Through the implementation of various rhetorical strategies, sensory imagery, and eloquent phrasing, Leah Hager Cohen effectively depicts the predominant idea that despite the stereotypical assumption that the audibly impaired cannot possibly be normal, her grandpa is, indeed, quite normal. The author employs vivid sensory imagery strategically throughout the essay. By strategically, she applies the images meticulously in order to fortify her ideas. She writes, “He smacked his lips and sucked his teeth…” (2, 5-6).
In every novel around the globe you can find carefully constructed paragraphs, written by the author to send a specific message to the readers. In The catcher in the Rye by J.D. Salinger, one particular section overflows with symbolism, metaphors, and hidden messages. By analyzing the passage’s diction, setting, and selection of detail it is possible discern the less overt statements hidden in the text and reveal the turbulent nature of the main character, Holden Caulfield. The diction of this passage appears to be the key in unraveling Holden’s mood swings.
The piece of writing which I felt was unsuccessful for me was the Rhetorical Analysis of an article relating to a topic from our course book The New Jim Crow: Mass Incarceration in the Age of Colorblindness by Michelle Alexander. This piece of writing was difficult for me to organize my ideas around. The article that I decided to use for my rhetorical analysis highlighted mass incarceration among African American and the effect of civil liberties being are taken away from these individuals. I had a lot of repetition because many of the examples I used demonstrated more than one type of appeal. I found myself repeating what the purpose of the example was and how it demonstrated proper use of ethos, pathos, and logos.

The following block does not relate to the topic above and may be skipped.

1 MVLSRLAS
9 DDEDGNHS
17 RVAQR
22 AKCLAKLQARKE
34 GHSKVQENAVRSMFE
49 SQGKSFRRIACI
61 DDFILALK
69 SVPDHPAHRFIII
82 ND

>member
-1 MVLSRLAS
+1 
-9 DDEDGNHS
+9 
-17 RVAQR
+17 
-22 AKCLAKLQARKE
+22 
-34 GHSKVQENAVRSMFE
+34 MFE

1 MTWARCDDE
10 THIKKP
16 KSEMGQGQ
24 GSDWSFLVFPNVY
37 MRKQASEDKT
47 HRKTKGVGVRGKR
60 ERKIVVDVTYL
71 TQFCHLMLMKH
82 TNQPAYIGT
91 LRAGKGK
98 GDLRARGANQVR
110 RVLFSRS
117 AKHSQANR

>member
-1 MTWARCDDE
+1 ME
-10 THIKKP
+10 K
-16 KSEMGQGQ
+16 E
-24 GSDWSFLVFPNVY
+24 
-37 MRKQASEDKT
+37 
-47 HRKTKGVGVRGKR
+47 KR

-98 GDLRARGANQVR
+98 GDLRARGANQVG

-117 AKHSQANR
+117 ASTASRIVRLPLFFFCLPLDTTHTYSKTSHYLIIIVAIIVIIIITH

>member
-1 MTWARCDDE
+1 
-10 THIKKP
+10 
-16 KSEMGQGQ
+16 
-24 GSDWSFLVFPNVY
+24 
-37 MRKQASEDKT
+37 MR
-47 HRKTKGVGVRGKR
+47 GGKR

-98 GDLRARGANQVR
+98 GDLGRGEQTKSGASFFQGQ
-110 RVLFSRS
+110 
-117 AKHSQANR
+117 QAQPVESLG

Zinczenko’s Rhetorical Precis In his essay “Don’t Blame the Eater,” David Zinczenko sympathizes for port fast-food patron, like himself ages ago, he agrees that food industry should take some responsibility for obesity. He supports his claim by warning consumers about the dangers of fast food,as it play a factor in obesity. Within his argument, he questions other counter arguments and uses his narrative tone to show consumers that the food industry is necessarily at fault. Zincenko believes the prevalence of fast food and the lack of healthier food alternatives is causing obesity in America.